In [10]:
from sklearn.preprocessing import StandardScaler

scaler = StandardScaler()
scaler =
X_train = scaler.transform(X_train)
X_test = scaler.transform(X_test)

Import the model and instantiate it:

In [11]:
from sklearn.neighbors import KNeighborsClassifier

knc = KNeighborsClassifier(2, p=2)

Now let's train the model:

In [12]:, y_train)
KNeighborsClassifier(algorithm='auto', leaf_size=30, metric='minkowski',
                     metric_params=None, n_jobs=None, n_neighbors=2, p=2,

In order to review our model we will use two handy functions: the classification report (which sums up useful statistics, and the confusion matrix.

In [13]:
from sklearn.metrics import classification_report, confusion_matrix, f1_score
In [14]:
print(classification_report(y_test, knc.predict(X_test)))
              precision    recall  f1-score   support

           0       1.00      1.00      1.00        14
           1       1.00      1.00      1.00        17

    accuracy                           1.00        31
   macro avg       1.00      1.00      1.00        31
weighted avg       1.00      1.00      1.00        31

While discussing about the matrics deserves a whole article by itself, it is easy to observe the model is a perfect fit, achieving 100% precision and recall. The "support" column tells you how many observation support the class (0, 1). Let's now take a look at the confusion matrix:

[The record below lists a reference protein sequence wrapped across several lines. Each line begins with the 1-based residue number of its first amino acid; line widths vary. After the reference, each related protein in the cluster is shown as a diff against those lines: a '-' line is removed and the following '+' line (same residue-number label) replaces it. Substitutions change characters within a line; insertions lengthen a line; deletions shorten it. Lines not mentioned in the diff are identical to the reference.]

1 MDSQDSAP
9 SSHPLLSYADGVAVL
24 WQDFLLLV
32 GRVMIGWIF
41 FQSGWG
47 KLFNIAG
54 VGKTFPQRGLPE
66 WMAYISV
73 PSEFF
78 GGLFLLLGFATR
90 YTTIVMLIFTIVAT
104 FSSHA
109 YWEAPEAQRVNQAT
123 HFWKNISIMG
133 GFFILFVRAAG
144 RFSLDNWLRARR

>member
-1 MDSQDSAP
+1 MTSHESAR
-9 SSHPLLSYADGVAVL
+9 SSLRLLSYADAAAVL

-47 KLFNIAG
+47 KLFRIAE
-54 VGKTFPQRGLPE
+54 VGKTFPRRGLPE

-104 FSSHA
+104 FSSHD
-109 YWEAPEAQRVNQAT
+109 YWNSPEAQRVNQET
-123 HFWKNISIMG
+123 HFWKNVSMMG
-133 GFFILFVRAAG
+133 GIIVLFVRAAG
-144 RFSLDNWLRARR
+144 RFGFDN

In [15]:
print(confusion_matrix(y_test, knc.predict(X_test)))
[[14  0]
 [ 0 17]]

While the classification report allows for a quick review of the model performance, the confusion matrix takes a bit more to be understood.

  • The upper left number represents true positives (they are 1, classified as 1)
  • The upper right number represents false positives (they are 0, classified as 1)
  • The lower left number represents false negatives (they are 1, classified as 0)
  • The lower right number represents true negatives (they are 0, classified as 0)

Conclusion: It's prefect!